According to the agenda for 2019 posted on its website, the U.S. Department of Education’s internal watchdog, the Office of the Inspector General, will be examining the department’s controversial process for dismissing civil rights complaints.
In July, Representative Maxine Waters (D-California) introduced the Education Department Civil Rights Transparency Act, which was co-sponsored by 20 other members of Congress. The legislation would require the U.S. Department of Education to reveal which schools have been accused of violating students’ civil rights, as well as any corrective actions or other resolutions of its probes. For complaints it declined to investigate, the department would have to publicly explain why.
Recently, the department announced that it is only planning to investigate certain potential civil rights violations, whereas it looked at every complaint for potential evidence of systemic discrimination during the Obama administration.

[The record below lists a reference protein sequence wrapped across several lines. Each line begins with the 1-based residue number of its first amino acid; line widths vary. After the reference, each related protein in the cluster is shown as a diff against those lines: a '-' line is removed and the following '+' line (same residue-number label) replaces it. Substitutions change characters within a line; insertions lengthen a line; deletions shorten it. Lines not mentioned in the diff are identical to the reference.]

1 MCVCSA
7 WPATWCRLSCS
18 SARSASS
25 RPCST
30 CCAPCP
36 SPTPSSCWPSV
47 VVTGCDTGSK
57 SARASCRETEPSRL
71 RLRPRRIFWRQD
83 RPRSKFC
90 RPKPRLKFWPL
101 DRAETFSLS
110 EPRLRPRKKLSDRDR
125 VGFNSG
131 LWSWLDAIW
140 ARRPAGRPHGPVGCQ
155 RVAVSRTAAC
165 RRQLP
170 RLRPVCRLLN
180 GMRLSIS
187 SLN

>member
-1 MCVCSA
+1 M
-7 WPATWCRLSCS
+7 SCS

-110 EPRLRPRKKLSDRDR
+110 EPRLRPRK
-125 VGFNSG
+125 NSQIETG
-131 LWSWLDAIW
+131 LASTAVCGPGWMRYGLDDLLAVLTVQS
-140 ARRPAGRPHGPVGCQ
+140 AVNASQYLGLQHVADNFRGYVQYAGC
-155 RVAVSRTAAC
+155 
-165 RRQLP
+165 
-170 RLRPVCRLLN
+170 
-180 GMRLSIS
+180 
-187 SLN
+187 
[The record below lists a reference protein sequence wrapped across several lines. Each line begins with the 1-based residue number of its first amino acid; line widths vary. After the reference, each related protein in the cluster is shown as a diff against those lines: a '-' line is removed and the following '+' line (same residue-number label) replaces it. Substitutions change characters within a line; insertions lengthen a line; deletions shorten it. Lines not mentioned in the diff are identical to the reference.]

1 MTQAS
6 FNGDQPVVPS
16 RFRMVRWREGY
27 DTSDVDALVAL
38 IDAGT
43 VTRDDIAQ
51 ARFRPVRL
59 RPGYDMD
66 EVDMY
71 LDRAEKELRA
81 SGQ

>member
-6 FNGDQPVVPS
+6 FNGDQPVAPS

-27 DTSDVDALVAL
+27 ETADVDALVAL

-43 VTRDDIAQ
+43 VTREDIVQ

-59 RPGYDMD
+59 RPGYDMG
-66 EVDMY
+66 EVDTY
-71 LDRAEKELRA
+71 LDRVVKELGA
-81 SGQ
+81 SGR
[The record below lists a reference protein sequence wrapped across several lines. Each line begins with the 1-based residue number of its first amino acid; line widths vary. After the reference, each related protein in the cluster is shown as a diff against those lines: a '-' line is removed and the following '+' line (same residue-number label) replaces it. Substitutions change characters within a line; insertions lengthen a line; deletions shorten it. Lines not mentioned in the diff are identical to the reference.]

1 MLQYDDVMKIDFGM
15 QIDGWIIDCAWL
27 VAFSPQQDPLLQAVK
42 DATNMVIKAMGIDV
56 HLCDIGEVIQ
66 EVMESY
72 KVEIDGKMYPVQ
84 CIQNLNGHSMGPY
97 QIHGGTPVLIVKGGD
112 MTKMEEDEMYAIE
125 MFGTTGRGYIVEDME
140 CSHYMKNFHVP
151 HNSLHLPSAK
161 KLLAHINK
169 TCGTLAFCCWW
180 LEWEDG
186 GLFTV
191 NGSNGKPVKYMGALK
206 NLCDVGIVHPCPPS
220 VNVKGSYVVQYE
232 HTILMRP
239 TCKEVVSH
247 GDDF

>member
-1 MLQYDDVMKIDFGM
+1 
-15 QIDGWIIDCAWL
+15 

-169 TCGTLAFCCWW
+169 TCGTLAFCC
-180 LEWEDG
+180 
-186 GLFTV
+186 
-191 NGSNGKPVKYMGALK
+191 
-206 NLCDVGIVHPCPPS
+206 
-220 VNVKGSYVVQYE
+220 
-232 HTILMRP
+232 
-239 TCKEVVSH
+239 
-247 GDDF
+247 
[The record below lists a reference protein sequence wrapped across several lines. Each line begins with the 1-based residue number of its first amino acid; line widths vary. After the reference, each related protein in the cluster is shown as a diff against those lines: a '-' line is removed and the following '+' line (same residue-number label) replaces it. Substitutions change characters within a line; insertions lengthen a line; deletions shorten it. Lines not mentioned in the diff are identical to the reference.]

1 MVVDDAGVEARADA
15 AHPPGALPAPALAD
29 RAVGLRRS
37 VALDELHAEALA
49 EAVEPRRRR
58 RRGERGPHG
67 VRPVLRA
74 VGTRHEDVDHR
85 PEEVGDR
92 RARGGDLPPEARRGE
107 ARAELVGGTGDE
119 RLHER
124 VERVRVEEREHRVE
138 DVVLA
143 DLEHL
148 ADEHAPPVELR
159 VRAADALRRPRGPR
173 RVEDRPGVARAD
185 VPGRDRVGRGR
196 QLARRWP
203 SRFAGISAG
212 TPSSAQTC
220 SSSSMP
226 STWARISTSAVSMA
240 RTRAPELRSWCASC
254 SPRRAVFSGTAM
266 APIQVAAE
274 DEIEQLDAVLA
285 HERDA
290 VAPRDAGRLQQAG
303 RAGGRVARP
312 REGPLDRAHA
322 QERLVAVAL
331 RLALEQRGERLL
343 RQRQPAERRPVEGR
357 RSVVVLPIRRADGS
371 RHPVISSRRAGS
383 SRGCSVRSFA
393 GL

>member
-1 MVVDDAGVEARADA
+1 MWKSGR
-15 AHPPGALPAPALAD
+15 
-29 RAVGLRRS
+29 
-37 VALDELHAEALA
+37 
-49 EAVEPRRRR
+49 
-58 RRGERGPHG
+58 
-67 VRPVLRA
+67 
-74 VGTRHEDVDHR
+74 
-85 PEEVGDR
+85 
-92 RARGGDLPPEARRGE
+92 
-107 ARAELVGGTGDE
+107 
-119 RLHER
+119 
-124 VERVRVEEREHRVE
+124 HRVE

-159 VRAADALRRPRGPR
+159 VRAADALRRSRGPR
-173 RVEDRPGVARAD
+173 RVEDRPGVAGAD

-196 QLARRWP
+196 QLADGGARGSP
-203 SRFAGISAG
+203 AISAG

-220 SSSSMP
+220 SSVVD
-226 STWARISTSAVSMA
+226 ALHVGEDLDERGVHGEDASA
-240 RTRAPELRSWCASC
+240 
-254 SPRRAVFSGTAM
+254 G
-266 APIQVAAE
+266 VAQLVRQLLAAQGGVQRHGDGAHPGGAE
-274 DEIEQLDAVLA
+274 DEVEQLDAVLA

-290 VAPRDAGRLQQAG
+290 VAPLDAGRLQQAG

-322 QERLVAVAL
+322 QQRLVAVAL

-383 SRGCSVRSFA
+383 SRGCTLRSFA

The OIG will examine the department’s oversight of state accountability systems developed under the Every Student Succeeds Act (ESSA), paying special attention to the identification of schools and improvement plans. It will also see if the department is properly overseeing the Student Support and Academic Enrichment grants, a $1.1 billion block grant created under ESSA which can be used for a wide variety of purposes, including school safety, counseling, arts education, and college and career readiness.
Management of the $2.5 billion in disaster recovery funds, which were allocated to help K–12 school districts and colleges affected by Hurricanes Harvey, Irma, or Maria or the 2017 California wildfires, will also be scrutinized.